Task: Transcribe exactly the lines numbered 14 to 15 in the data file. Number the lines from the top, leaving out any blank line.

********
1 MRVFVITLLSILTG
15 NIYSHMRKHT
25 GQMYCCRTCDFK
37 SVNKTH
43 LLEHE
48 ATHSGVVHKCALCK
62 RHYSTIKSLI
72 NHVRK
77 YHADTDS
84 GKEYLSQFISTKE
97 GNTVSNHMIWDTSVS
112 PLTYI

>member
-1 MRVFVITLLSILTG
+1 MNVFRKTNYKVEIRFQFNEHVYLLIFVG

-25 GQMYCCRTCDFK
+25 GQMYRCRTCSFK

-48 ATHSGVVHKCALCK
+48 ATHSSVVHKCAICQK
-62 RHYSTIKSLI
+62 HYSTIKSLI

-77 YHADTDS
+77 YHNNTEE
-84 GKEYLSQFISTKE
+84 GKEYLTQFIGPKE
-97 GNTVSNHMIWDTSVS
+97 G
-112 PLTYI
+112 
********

-1 MRVFVITLLSILTG
+1 MNVFRKTNYKVEIRFQFNEHVYLLIFVG